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After several weeks of being tried and tested by drought, our patio garden is experiencing a new life.  I had watered it through the crisis, but was ever aware of the danger of a dried up well—so my watering became scanty as the dry days lingered.

Although once again getting dry, we’ve been refreshed—and I’m able to make a good early morning round with the hose.  I trimmed plants that had bloomed and shriveled, and these are coming back at the base.  The black-eyed Susans have popped up, and they are thriving.  Roses are experiencing an encore of blooms, and so are the foxgloves and anenome. 

What a picture of GRACE!  A little water, and the garden is responding as if it had never suffered those dry weeks.

Here are some shots of our other gardens:  ↑ ↓

The “mum” plants are sprouting tiny flower buds, preparing for their autumn glory.  It all goes so fast!  Our wayward, unholy nation does not deserve to have an autumn of gentle, healing rain—but I pray for mercy, and MORE RAIN! 

Whether or not our All-Wise God blesses us with rain, I constantly pray that our country will wake up and return to the Living Lord and His standard of righteousness!  There is forgiveness for us, and our nation could be revived—like our gardens!

Margaret L. Been, ©2012

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“Lovely!  Lovely!  See the cloud, the cloud appear!  Lovely!  Lovely!  See the rain, the rain appear!”  Anonymous Native American

Years ago, I visited our daughter Laura and her family in January.  I left Wisconsin’s below zero readings and snow covered fields, for the farthest northwest outreach of the USA (barring Alaska)—just a few miles below the Canada border, in Washington State.  The Pacific Rainforest was warm-ish, wet, and even green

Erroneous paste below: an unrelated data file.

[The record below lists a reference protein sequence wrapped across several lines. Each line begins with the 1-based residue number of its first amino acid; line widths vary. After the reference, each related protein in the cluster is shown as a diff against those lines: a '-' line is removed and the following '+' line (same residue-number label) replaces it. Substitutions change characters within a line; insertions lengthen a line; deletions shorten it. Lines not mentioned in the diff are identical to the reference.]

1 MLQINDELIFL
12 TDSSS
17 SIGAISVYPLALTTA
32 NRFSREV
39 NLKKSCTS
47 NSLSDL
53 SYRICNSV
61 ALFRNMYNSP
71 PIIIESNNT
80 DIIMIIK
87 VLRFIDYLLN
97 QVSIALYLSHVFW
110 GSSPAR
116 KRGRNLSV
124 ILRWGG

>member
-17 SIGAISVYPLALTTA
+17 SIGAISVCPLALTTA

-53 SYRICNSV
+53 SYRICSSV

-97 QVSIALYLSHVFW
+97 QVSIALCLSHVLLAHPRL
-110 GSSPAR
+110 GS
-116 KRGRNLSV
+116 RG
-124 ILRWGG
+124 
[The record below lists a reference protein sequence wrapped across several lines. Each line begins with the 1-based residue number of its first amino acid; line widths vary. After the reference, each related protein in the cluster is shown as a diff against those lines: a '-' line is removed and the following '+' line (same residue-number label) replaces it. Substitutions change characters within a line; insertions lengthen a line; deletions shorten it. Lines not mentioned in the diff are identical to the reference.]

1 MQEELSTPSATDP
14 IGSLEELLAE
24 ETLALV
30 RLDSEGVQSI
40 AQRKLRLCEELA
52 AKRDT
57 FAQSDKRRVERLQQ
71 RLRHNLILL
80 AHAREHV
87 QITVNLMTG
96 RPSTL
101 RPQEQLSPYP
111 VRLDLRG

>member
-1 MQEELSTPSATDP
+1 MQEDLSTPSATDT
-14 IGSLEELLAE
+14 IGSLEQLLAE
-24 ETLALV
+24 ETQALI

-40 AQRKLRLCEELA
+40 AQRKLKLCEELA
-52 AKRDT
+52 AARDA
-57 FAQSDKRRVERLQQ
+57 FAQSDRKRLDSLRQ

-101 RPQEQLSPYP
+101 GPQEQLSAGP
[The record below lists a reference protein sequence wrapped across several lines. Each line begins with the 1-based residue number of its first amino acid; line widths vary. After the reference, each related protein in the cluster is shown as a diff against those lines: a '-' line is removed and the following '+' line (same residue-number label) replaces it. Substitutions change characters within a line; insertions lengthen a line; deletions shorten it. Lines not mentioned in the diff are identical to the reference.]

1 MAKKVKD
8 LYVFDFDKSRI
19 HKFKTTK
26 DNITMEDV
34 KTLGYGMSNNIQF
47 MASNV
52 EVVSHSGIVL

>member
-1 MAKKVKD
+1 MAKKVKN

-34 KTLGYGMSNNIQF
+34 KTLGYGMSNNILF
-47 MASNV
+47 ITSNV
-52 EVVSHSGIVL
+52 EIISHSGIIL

Can you imagine the euphoria of this person who is passionate about green and growing things, and a lover of RAIN (as well as SUNSHINE—I love it all!)?  On the first night of my visit there, rain rejoiced on the metal roof of Laura’s home and I wandered around in a dither.

“Rain, rain, rain!  What a heavenly sound,” I raptured.

After listening to my blithering for a few minutes our logically minded granddaughter, Nancy, (nine years old at the time) questioned me:  “Grandma, doesn’t it ever rain in Wisconsin?”

“Oh yes,” I answered.  “But not often in January!”

Now it is March in Wisconsin, and the long-awaited has come.  Rain!  Followed by it’s heavenly brother, Sunshine, rain is THE GREAT HEALER of winters that threaten to hang on forever!  Rain makes me dancey and prancey, squirrelly and swirly, rushy and gushy, silly and dilly, ducky and plucky, happy and sappy, bouncey and flouncey, jivey and divey!  Rain lubricates my creaky joints, and brings soft waves to my winter-electified hair.  Winter refreshes me from the follicles on my dome, down to the claws on my toes!

Winter makes me defy that lackluster rule of writing:  “Never use too many exclamation points.” 

Bother the rules of writing!!!  I’m a living exclamation point!!!  It’s raining!!!

”To sing with the silver hosannas of rain . . . .”  Roy Campbell, The Palm

Margaret L. Been—All Rights Reserved